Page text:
Last weekend saw me back on the Cooley Hills, scrambling through dew soaked grass to catch the sunrise over Carlingford Lough and the Mourne mountains. This part of Ireland is beautiful and I really need to get up here more. The results of the excursion can be seen on my "In the Field" report video log below.
Last Friday, I returned to a location that photographically speaking has proven a happy hunting ground. This trip was no different, with mist creeping up the River Boyne and the sun popping through conditions were ideal. The video log can be viewed below.
Continuing my close to home theme, I paid a visit to the coastal village of Clogherhead, purely to get out and get the creative juices flowing. Conditions, weren't ideal, everything was to calm!! The sea thrift I hoped to capture amongst the rocky shoreline were about two weeks away from blooming. Still I made the most of it, the vblog and some of the images I captured can be viewed below.
I have been staying a little closer to home in recent weeks, which has taken me to some old and new locations that I haven't been to in years. One such location is a stretch of coastline between Dunany and Togher County Louth, offering wonderful views across Dundalk Bay to the Cooley Peninsula.
Check out the YouTube video I made, some images are below.
Last week I spent a few hours in and around Clifden capturing some images for a client. In an effort to expand my knowledge of youtube & self produced video content I thought I'd use that visit to document my short visit. The results can be seen below. I have so much to learn!!
Oh God, apparently there is another social outlet I need to get involved in. That outlet, Youtube. I have been frequent visitor over the years, but now according to the people in the know I need to be there. With that in mind, my first youtube offering can be found below;
In the meantime I need to go shopping for some Go-Pros for Youtube purposes :(
Michael Melford has long been a favourite photographer of mine, if you get a chance sit back and watch his wonderful insight into the world of Landscape photography - https://m.youtube.com/watch?v=5iLnn2VI2h4
At some stage every photographer experiments with presets and plugins, I am no different, though I have to admit I have something of a love hate relationship with them. Lately I have been experimenting with Lightroom Presets in an effort to speed up my workflow and to give me some ideas on how I could tweak images.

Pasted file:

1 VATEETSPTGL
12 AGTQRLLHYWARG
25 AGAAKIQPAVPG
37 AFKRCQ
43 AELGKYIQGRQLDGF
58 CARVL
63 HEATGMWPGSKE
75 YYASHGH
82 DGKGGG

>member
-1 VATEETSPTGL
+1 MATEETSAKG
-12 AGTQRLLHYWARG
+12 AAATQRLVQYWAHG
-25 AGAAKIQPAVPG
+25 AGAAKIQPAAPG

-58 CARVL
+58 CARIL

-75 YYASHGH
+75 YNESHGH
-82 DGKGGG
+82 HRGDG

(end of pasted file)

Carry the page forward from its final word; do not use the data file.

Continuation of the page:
I am in the midst of creating my own set of landscape presets which I will share later this year. In order to give a taste of what they will look like I thought I’d share one presets titled " Donegal Summer" which can be downloaded by clicking the link.
Below is a before and after example. The after example has also been enhanced further by using the curves tool.
Lightroom presets are pretty easy to install. If you are unfamiliar with the process then check out this You tube video https://www.youtube.com/watch?v=bg0eAUSooBk (not mine)
Nature is inspiring, the little moments of joy it provides are magical. So this morning on a very wet International Dawn Chorus day 2015, I recorded this Blackbird singing. Uplifting :)
SOUND REQUIRED (turn up the speakers)
Issue 26 of Extraordinary Vision Outdoor Photography magazine, The number 1 photography magazine for tablets and smartphones - features an article by myself entitled "Ireland's Wild West", along with a selection of my own Irish landscape photographs.
The magazine is available on iOS and Android from the following urls:
The January 15 edition on the online photography mag - Landscape Photography magazine published an article Behind the scene" and features images from County Mayo and Connemara County Galway. The magazine is subscription based, but its well worth checking out.
One of the problems with supplying image for stock is that you never really know where the image ends up getting used. So its always a suprise when you come across your images when flicking through books or magazines.
The seascape to the right (no 1) was taken in Clogherhead Co Louth and was used in the 2014 Lonely Planet Ireland guide.
Early October 2014 saw me back in my home from home "Donegal" leading the second of my photo landscape photography workshops. Mother nature put on a spectacular display of beauty, some of the images from the tour can be viewed on Storehouse.co at the following URL Donegal Autumnal Photo Tour. Well worth checking out.
Increasingly it seems I take more and more images with an iPhone. The freedom it gives to sketch / experiment at a location is perhaps why I find myself leaving the DSLR in the camera bag and enjoying the creative freedom these small camera phones bring.
Granted, they have a long way to go in terms of resolution, which falls apart the moment you zoom. But it has me wondering, will the day come when I can leave the DSLR permanently in the camera bag, and rely solely on a smartphone?
Loughcrew Cairns - Co Meath
There are some locations I associate with sunrise more than sunset, and this evenings location, The Cairns at Loughcrew, or Sliabh na Cailli (Hills of the Witch) in Gaelic, in Co Meath is definitely one of them.
On top of Loughcrew, the wind is warm but strong enough to cause camera shake, especially with a 70-200mm lens in place. To overcome those concerns, the shutter speed is increased by bumping up the ISO, and as ever the camera is tripod mounted.
Below, evening light rakes the landscape, and as I peer through the viewfinder the challenge is a composition that excludes the foreground clutter and the dwelling of to the right.
Waiting to trip the shutter, part of me is torn. Shouldn't I really be photographing the 3500yr old passage tomb that aligns with the Spring and Autumnal equinox that this location is famous for?
With the sun sinking, and the shadows creeping across the landscape, the shutter is tripped. A quick check of the histogram and everything looks good. No blocked shadows, no blown highlights, and no foreground clutter.
Now back to the Cairn, to see if I can get a picture of what I really came here for!!.